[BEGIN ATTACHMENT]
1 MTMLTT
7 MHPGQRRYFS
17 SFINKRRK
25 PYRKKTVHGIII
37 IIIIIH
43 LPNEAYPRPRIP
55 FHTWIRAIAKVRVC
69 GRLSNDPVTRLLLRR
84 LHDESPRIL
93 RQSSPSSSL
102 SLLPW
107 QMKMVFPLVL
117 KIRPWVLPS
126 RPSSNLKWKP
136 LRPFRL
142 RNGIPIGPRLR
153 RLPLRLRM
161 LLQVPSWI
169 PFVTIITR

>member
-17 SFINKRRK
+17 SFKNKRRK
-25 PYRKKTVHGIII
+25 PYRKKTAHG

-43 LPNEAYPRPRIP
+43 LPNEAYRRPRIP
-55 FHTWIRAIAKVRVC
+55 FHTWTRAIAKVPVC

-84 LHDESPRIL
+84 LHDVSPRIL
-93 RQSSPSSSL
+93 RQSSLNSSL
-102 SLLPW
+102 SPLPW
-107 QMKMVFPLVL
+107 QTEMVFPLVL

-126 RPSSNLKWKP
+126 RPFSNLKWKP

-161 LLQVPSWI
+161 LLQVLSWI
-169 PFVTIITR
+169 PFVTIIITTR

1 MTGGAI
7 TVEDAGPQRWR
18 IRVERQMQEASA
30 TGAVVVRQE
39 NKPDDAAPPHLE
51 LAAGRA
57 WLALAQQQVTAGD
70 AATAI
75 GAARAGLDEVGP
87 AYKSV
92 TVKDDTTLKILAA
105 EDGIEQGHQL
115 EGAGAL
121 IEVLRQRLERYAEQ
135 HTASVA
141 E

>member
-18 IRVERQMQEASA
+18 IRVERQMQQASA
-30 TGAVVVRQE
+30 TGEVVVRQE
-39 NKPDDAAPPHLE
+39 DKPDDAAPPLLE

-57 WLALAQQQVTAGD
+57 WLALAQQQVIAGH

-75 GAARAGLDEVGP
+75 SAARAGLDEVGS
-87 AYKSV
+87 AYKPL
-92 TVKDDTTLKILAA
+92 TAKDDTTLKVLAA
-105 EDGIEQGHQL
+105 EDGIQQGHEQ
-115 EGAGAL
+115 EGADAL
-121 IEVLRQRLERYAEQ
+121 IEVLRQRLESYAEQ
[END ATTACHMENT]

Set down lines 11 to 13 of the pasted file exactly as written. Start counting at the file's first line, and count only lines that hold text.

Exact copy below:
102 SLLPW
107 QMKMVFPLVL
117 KIRPWVLPS